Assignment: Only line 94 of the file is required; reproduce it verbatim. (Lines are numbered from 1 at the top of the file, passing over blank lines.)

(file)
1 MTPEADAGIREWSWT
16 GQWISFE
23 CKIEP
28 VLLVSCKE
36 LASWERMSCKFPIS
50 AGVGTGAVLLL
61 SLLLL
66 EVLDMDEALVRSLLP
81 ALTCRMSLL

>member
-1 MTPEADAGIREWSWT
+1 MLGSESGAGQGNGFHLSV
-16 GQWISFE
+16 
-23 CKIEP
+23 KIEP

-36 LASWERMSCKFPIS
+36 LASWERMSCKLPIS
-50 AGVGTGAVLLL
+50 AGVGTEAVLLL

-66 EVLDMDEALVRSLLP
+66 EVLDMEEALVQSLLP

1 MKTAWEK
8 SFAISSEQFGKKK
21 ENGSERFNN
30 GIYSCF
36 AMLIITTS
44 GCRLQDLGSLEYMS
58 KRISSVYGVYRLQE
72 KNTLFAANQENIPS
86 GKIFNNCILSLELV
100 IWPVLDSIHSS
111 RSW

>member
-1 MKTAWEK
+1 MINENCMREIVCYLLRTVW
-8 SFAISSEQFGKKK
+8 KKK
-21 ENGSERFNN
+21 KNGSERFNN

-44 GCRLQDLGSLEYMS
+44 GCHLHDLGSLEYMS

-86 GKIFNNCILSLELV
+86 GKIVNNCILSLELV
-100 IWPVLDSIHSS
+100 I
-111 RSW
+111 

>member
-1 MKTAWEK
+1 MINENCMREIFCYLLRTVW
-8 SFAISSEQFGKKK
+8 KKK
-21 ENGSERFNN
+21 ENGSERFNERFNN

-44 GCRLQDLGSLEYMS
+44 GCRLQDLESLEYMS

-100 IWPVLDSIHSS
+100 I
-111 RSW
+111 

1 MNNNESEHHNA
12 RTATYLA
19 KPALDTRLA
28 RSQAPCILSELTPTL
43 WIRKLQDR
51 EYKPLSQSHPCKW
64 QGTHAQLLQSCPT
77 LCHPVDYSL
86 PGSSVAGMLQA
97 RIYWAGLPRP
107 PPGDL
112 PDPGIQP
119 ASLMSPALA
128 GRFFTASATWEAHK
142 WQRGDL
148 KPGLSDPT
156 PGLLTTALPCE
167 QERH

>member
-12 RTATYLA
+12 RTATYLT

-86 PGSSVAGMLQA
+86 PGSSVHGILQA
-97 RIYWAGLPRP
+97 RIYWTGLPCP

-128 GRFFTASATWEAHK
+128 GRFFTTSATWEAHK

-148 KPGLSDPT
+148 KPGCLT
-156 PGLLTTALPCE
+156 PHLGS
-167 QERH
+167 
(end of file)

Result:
+167 